On the other hand, Trotman said that in the United Kingdom, there is a specific rule that in a debate, Members must declare “any relevant pecuniary interest or benefit of whatever nature, whether direct or indirect, that he may have or may be expecting to have.”

Khemraj Ramjattan
Khemraj Ramjattan

He added that whilst the Standing Orders of the National Assembly of Guyana provide for references to be made to the Standing Orders of the United Kingdom’s House of Commons where there is no provision made, this would not be a useful exercise in this matter, as in the United Kingdom, there is a codified Code of Conduct that the Standing Orders regulate. In Guyana, he noted, there is no such Code of Conduct.

In Teixiera’s motion against Hughes it was stated that she failed to disclose the pecuniary interest in the Amaila Falls Hydro-Electric Power Project when the debates were ongoing for the Hydro Electric Bills and the Debt Ceiling motions.

Trotman contended that Hughes did not participate in the debates by speaking.

He noted:

The specific Rule in the United Kingdom refers to a “debate”. A discussion of this Rule in the 24th edition of Erskine May – Parliamentary Practice centres on Members “speaking” in a debate.

In Guyana, Standing Order No. 38 -‘Time and Manner of Speaking’- refers strictly to speeches in the Assembly and not the ‘Ayes’ or ‘Nos’ of a division. Notwithstanding; if the word ‘aye’ during a division is considered “speaking”, then Hughes could be guilty of an offence. If on the other hand, the word ‘aye’ is not considered “speaking” in a debate, then Hughes did not contravene Standing Order No. 38(8), he said.

He added that there is clearly an ambiguity as to the possible interpretations and he could find no precedent to assist in resolving it.

Trotman said that Hughes’ position as the Public Relations Officer for Sithe Global Inc, the developer of the AFHP Project was well documented so far as “Hughes had been known to appear on television broadcasts promoting the interests of Sithe Global Inc. and the Amaila Falls Hydro-Power project.”

He said the timeliness of the complaint by Teixeira was therefore also an issue. “Filing a Complaint more than a year after the alleged breach of privilege arose, ought not to be entertained and encouraged unless there are good and compelling reasons advanced as to why it was not presented earlier.”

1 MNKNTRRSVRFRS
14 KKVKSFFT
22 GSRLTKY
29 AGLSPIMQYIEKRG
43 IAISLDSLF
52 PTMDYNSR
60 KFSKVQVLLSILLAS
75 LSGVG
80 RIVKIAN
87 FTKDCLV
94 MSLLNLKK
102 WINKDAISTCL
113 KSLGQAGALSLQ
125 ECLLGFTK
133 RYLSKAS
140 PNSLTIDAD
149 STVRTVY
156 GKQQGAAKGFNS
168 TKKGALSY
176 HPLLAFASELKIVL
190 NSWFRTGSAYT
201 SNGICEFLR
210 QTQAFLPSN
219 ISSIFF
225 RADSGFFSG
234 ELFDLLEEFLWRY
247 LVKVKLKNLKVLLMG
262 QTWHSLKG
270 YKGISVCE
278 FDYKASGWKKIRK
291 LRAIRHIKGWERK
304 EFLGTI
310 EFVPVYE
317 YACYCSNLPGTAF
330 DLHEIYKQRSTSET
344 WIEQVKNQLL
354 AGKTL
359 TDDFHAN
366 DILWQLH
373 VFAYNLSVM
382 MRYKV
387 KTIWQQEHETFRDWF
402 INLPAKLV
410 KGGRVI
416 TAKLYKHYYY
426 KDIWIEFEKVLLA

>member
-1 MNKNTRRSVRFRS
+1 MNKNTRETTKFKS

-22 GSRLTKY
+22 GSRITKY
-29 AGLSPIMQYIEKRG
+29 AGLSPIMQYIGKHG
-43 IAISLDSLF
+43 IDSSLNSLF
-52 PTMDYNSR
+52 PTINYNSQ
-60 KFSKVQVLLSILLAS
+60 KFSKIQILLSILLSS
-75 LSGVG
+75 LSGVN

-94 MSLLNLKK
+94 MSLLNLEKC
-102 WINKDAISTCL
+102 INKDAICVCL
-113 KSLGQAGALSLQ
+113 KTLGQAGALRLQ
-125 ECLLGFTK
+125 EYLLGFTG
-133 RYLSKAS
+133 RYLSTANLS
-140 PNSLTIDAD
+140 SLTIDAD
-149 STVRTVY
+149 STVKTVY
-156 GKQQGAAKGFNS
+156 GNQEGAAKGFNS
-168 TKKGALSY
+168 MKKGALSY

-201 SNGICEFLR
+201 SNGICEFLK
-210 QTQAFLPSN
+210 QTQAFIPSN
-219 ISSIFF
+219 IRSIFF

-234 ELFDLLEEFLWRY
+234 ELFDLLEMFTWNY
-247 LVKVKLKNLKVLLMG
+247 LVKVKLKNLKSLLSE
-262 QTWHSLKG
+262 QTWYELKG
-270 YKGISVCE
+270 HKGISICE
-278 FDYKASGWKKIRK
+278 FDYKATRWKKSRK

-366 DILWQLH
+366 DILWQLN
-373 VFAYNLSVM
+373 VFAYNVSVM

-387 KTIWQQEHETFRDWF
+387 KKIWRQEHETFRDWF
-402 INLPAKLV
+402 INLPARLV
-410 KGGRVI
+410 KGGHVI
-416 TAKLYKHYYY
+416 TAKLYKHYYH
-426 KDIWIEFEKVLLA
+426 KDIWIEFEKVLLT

The Speaker suggested that the time was ripe for a Code of Conduct for MPs.

“It is apposite to state that in view of the frequency of requests for Members to be referred to the Privileges Committee, the National Assembly should urgently agree a Code of Conduct to guide Members in the discharge of their constitutional obligations. Some Parliaments have also enacted legislation to regulate the business of the Privileges Committee and this is something that can also be considered worthwhile”, he said.

Teixeira last night called Trotman an “opposition speaker”. She said that a precedent was now set by the Speaker’s ruling that pecuniary interests do not need to be declared by parliamentarians.

The sudden move to bring motions against the two AFC parliamentarians had sparked criticisms that the government was acting in retaliation against Trotman’s ruling to have Finance Minister Dr Ashni Singh sent to the Privileges Committee, based on a motion by APNU member Carl Greenidge and seconded by Ramjattan, over the minister’s spending of $4.5 billion without the approval of the National Assembly.

Teixeira had refused to comment on the criticisms of the timing of the administration’s decision during an interview with Stabroek News last week, stating that she would not add “conjecture on such things”. The motions were first sent to the Speaker by Teixeira on July 15.